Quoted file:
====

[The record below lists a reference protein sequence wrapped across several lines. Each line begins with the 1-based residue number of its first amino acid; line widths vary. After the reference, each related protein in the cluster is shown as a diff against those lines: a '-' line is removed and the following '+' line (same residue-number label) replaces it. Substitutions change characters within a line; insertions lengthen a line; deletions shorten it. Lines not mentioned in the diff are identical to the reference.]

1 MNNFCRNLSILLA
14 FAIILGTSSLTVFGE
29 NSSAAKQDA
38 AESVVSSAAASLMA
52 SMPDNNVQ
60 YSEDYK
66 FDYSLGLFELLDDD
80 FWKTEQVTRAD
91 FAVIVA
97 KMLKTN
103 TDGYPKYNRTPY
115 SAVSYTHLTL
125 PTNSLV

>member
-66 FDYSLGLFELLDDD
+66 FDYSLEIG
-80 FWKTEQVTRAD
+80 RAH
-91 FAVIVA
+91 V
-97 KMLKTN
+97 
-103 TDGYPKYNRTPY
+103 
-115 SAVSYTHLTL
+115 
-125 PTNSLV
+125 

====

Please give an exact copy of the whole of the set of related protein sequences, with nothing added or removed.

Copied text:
[The record below lists a reference protein sequence wrapped across several lines. Each line begins with the 1-based residue number of its first amino acid; line widths vary. After the reference, each related protein in the cluster is shown as a diff against those lines: a '-' line is removed and the following '+' line (same residue-number label) replaces it. Substitutions change characters within a line; insertions lengthen a line; deletions shorten it. Lines not mentioned in the diff are identical to the reference.]

1 MNNFCRNLSILLA
14 FAIILGTSSLTVFGE
29 NSSAAKQDA
38 AESVVSSAAASLMA
52 SMPDNNVQ
60 YSEDYK
66 FDYSLGLFELLDDD
80 FWKTEQVTRAD
91 FAVIVA
97 KMLKTN
103 TDGYPKYNRTPY
115 SAVSYTHLTL
125 PTNSLV

>member
-66 FDYSLGLFELLDDD
+66 FDYSLEIG
-80 FWKTEQVTRAD
+80 RAH
-91 FAVIVA
+91 V
-97 KMLKTN
+97 
-103 TDGYPKYNRTPY
+103 
-115 SAVSYTHLTL
+115 
-125 PTNSLV
+125 